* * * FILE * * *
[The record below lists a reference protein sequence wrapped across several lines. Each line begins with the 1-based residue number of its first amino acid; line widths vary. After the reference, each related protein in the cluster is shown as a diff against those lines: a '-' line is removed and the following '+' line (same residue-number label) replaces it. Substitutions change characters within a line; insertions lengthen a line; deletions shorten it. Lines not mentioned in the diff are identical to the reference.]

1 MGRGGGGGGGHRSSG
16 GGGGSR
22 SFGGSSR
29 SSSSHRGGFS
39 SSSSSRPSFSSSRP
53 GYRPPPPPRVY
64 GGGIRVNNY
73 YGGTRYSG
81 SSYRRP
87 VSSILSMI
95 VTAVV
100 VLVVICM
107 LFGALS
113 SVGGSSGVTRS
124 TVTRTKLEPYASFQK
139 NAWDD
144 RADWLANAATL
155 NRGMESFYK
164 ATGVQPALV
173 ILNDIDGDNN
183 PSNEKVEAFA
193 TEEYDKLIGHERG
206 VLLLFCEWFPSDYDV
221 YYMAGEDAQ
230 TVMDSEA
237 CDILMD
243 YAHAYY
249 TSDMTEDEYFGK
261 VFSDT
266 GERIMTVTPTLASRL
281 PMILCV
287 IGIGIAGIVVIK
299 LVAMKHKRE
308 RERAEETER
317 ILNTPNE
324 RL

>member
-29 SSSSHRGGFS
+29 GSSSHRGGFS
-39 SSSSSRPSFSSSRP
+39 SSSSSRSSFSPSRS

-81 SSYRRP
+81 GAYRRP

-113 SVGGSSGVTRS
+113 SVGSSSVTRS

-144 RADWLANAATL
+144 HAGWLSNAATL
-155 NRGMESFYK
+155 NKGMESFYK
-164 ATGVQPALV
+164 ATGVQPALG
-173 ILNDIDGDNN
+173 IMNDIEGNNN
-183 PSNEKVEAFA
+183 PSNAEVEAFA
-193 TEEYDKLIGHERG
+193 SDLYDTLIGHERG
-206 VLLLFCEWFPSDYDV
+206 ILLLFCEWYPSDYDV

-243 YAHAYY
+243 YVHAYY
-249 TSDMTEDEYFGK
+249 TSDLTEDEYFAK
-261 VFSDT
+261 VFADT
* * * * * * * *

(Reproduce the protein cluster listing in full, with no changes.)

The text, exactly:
[The record below lists a reference protein sequence wrapped across several lines. Each line begins with the 1-based residue number of its first amino acid; line widths vary. After the reference, each related protein in the cluster is shown as a diff against those lines: a '-' line is removed and the following '+' line (same residue-number label) replaces it. Substitutions change characters within a line; insertions lengthen a line; deletions shorten it. Lines not mentioned in the diff are identical to the reference.]

1 MGRGGGGGGGHRSSG
16 GGGGSR
22 SFGGSSR
29 SSSSHRGGFS
39 SSSSSRPSFSSSRP
53 GYRPPPPPRVY
64 GGGIRVNNY
73 YGGTRYSG
81 SSYRRP
87 VSSILSMI
95 VTAVV
100 VLVVICM
107 LFGALS
113 SVGGSSGVTRS
124 TVTRTKLEPYASFQK
139 NAWDD
144 RADWLANAATL
155 NRGMESFYK
164 ATGVQPALV
173 ILNDIDGDNN
183 PSNEKVEAFA
193 TEEYDKLIGHERG
206 VLLLFCEWFPSDYDV
221 YYMAGEDAQ
230 TVMDSEA
237 CDILMD
243 YAHAYY
249 TSDMTEDEYFGK
261 VFSDT
266 GERIMTVTPTLASRL
281 PMILCV
287 IGIGIAGIVVIK
299 LVAMKHKRE
308 RERAEETER
317 ILNTPNE
324 RL

>member
-29 SSSSHRGGFS
+29 GSSSHRGGFS
-39 SSSSSRPSFSSSRP
+39 SSSSSRSSFSPSRS

-81 SSYRRP
+81 GAYRRP

-113 SVGGSSGVTRS
+113 SVGSSSVTRS

-144 RADWLANAATL
+144 HAGWLSNAATL
-155 NRGMESFYK
+155 NKGMESFYK
-164 ATGVQPALV
+164 ATGVQPALG
-173 ILNDIDGDNN
+173 IMNDIEGNNN
-183 PSNEKVEAFA
+183 PSNAEVEAFA
-193 TEEYDKLIGHERG
+193 SDLYDTLIGHERG
-206 VLLLFCEWFPSDYDV
+206 ILLLFCEWYPSDYDV

-243 YAHAYY
+243 YVHAYY
-249 TSDMTEDEYFGK
+249 TSDLTEDEYFAK
-261 VFSDT
+261 VFADT